May 13, 2010.
Harriman, a full-service architecture and engineering firm, recently provided engineering design services for the integration of fuel cell technology for the new Whole Foods Market Blossom Hill, San Jose, California store.
This 50,000-square-foot store utilizes a PureCell® System provided by UTC Power, a United Technologies Company. The fuel cell consumes natural gas to produce electricity, heat, and cooling for the store. By integrating this 400-kilowatt fuel cell into the building’s mechanical, electrical and refrigeration systems, the store’s overall fuel efficiency will be increased. The fuel cell will enable the San Jose store to generate 70 to 100 percent of the electricity requirements at peak, and most of the store heating and domestic hot water. The unit will also provide space cooling and refrigeration. The overall electrical generation efficiency of approximately 60% is nearly twice the efficiency of the U.S. electrical grid. Should there be a power outage or rolling brownout, the store will be able to stay open for business and maintain refrigeration of product.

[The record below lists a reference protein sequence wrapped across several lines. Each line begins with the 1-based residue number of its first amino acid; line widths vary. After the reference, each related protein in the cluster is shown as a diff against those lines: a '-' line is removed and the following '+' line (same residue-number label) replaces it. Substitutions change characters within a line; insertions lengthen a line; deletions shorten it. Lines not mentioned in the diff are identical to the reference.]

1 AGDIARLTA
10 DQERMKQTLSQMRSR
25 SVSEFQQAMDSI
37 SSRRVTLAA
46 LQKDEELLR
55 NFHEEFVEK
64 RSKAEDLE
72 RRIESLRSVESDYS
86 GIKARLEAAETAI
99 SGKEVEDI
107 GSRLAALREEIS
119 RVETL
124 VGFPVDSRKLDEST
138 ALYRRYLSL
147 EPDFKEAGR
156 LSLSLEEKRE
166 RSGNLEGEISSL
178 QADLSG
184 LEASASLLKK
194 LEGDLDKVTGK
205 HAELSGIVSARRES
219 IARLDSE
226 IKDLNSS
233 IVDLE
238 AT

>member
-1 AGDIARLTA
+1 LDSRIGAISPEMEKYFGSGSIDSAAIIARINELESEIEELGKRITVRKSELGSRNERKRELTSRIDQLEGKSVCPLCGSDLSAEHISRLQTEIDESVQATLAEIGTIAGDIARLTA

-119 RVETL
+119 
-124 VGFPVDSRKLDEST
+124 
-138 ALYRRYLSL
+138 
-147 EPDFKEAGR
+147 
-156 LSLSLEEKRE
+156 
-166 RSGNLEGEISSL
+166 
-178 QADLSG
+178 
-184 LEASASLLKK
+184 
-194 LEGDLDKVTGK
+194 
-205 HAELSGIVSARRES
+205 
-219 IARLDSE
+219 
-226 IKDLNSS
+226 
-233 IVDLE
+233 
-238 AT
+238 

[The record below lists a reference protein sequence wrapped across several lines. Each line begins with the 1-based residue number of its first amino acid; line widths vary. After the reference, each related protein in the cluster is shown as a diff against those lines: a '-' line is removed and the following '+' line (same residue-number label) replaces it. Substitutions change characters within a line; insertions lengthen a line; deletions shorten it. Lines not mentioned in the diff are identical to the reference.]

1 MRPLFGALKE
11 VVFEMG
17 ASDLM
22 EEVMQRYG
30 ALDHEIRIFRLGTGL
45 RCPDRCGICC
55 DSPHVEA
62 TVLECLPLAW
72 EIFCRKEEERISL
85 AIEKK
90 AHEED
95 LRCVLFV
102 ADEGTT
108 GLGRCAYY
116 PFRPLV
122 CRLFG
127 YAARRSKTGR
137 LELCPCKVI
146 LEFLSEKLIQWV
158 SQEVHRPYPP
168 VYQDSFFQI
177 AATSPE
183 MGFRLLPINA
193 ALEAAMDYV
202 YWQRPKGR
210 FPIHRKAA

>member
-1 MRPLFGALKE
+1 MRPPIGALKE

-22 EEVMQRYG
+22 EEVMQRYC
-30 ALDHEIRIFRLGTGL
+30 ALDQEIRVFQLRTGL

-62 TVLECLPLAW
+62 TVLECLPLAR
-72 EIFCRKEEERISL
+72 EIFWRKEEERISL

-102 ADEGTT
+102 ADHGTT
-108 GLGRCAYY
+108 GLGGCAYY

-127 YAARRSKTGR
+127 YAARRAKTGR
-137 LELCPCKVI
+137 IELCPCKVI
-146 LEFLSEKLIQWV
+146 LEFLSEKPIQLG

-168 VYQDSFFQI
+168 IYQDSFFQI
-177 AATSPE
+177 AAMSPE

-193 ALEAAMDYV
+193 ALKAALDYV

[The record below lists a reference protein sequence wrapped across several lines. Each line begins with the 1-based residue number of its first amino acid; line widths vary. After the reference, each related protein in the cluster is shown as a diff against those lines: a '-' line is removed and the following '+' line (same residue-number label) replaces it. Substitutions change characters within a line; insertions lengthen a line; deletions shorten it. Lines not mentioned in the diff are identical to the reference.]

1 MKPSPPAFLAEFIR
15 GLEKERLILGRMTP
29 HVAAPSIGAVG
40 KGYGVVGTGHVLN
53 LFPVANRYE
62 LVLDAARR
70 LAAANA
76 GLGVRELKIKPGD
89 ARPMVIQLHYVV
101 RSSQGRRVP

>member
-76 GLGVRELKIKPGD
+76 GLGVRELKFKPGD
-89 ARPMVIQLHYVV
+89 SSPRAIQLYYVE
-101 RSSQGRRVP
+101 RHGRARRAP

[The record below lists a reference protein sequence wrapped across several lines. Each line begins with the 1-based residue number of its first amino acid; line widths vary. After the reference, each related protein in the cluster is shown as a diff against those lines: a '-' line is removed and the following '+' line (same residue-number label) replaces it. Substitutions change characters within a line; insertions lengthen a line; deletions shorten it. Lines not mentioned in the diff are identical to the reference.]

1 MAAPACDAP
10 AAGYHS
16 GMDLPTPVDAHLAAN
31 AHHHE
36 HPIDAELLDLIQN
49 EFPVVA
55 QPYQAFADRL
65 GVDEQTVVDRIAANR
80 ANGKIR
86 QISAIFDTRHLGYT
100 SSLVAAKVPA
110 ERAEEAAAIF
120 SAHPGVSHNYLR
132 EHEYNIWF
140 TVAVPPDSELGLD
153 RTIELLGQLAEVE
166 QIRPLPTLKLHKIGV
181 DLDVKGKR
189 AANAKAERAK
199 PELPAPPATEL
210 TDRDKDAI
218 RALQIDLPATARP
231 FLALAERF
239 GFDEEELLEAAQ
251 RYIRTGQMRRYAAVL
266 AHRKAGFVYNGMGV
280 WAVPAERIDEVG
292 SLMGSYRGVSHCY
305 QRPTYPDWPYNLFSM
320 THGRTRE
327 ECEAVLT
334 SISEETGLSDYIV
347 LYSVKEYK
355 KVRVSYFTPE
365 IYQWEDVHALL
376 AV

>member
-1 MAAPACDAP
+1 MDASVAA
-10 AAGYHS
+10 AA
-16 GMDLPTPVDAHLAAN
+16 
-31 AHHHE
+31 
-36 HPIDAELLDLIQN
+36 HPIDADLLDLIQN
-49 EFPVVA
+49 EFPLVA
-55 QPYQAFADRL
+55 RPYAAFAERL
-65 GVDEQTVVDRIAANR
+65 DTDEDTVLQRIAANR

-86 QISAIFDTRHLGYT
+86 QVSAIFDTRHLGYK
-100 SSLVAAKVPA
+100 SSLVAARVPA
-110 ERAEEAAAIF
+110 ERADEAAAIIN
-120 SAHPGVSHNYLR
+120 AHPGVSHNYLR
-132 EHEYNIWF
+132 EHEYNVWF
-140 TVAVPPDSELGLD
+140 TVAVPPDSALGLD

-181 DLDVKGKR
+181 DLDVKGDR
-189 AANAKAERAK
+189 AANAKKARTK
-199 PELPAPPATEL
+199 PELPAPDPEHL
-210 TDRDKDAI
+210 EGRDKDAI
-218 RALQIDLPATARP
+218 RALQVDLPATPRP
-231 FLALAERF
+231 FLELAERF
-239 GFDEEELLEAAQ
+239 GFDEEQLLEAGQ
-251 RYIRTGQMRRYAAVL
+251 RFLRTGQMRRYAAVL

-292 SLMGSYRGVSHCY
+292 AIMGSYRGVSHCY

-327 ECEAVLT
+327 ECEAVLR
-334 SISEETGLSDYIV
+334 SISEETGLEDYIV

According to UTC, fuel cells are one of the cleanest energy-generation sources available in the world, and it’s estimated that the power generated on-site at this San Jose store by the fuel cell will prevent the release of more than 370 metric tons of carbon dioxide annually — the equivalent of planting more than 85 acres of trees.
This is the second Whole Foods Market store for which Harriman has provided design services integrating fuel cell technology. The first was for Whole Foods Market’s LEED Certified Glastonbury, Connecticut store, which was the first food retail store in the country to utilize this technology.
Harriman also provided the interior fit-up and mechanical, electrical, refrigeration and plumbing design services for the shell and interior for the San Jose store. The firm has provided design services to Whole Foods Market over the past four years on a variety of projects in New England and Northern California.